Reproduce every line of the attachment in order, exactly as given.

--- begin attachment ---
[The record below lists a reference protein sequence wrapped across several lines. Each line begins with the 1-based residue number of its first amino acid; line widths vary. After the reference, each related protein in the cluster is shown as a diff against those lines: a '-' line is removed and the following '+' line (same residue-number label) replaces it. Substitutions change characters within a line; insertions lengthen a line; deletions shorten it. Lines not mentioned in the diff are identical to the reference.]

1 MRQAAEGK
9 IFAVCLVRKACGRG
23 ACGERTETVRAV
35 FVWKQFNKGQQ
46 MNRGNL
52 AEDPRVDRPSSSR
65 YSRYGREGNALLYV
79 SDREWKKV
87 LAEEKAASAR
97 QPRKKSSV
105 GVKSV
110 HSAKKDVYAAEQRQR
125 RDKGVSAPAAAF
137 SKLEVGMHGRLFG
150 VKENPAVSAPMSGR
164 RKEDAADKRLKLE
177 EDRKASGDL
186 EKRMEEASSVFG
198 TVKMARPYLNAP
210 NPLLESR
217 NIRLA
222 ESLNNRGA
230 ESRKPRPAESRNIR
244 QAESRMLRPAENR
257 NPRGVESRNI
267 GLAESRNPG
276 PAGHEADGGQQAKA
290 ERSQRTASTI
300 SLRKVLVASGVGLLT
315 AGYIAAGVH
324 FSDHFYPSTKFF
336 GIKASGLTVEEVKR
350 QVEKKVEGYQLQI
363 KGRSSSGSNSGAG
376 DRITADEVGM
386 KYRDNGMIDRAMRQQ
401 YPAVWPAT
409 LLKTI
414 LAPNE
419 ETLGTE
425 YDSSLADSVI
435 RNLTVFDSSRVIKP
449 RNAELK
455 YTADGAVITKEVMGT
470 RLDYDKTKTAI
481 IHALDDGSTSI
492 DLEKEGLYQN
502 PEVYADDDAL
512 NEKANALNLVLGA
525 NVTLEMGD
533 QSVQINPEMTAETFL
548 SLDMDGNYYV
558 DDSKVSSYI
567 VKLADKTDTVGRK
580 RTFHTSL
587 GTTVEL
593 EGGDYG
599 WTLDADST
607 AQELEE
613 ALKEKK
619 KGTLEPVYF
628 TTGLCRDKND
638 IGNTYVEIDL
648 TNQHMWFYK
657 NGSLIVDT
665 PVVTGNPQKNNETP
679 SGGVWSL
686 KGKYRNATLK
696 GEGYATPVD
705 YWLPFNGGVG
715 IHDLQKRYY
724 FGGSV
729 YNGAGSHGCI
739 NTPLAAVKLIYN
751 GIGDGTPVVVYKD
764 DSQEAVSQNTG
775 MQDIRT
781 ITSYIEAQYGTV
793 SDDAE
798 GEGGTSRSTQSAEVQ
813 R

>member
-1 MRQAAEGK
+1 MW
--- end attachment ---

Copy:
[The record below lists a reference protein sequence wrapped across several lines. Each line begins with the 1-based residue number of its first amino acid; line widths vary. After the reference, each related protein in the cluster is shown as a diff against those lines: a '-' line is removed and the following '+' line (same residue-number label) replaces it. Substitutions change characters within a line; insertions lengthen a line; deletions shorten it. Lines not mentioned in the diff are identical to the reference.]

1 MRQAAEGK
9 IFAVCLVRKACGRG
23 ACGERTETVRAV
35 FVWKQFNKGQQ
46 MNRGNL
52 AEDPRVDRPSSSR
65 YSRYGREGNALLYV
79 SDREWKKV
87 LAEEKAASAR
97 QPRKKSSV
105 GVKSV
110 HSAKKDVYAAEQRQR
125 RDKGVSAPAAAF
137 SKLEVGMHGRLFG
150 VKENPAVSAPMSGR
164 RKEDAADKRLKLE
177 EDRKASGDL
186 EKRMEEASSVFG
198 TVKMARPYLNAP
210 NPLLESR
217 NIRLA
222 ESLNNRGA
230 ESRKPRPAESRNIR
244 QAESRMLRPAENR
257 NPRGVESRNI
267 GLAESRNPG
276 PAGHEADGGQQAKA
290 ERSQRTASTI
300 SLRKVLVASGVGLLT
315 AGYIAAGVH
324 FSDHFYPSTKFF
336 GIKASGLTVEEVKR
350 QVEKKVEGYQLQI
363 KGRSSSGSNSGAG
376 DRITADEVGM
386 KYRDNGMIDRAMRQQ
401 YPAVWPAT
409 LLKTI
414 LAPNE
419 ETLGTE
425 YDSSLADSVI
435 RNLTVFDSSRVIKP
449 RNAELK
455 YTADGAVITKEVMGT
470 RLDYDKTKTAI
481 IHALDDGSTSI
492 DLEKEGLYQN
502 PEVYADDDAL
512 NEKANALNLVLGA
525 NVTLEMGD
533 QSVQINPEMTAETFL
548 SLDMDGNYYV
558 DDSKVSSYI
567 VKLADKTDTVGRK
580 RTFHTSL
587 GTTVEL
593 EGGDYG
599 WTLDADST
607 AQELEE
613 ALKEKK
619 KGTLEPVYF
628 TTGLCRDKND
638 IGNTYVEIDL
648 TNQHMWFYK
657 NGSLIVDT
665 PVVTGNPQKNNETP
679 SGGVWSL
686 KGKYRNATLK
696 GEGYATPVD
705 YWLPFNGGVG
715 IHDLQKRYY
724 FGGSV
729 YNGAGSHGCI
739 NTPLAAVKLIYN
751 GIGDGTPVVVYKD
764 DSQEAVSQNTG
775 MQDIRT
781 ITSYIEAQYGTV
793 SDDAE
798 GEGGTSRSTQSAEVQ
813 R

>member
-1 MRQAAEGK
+1 MW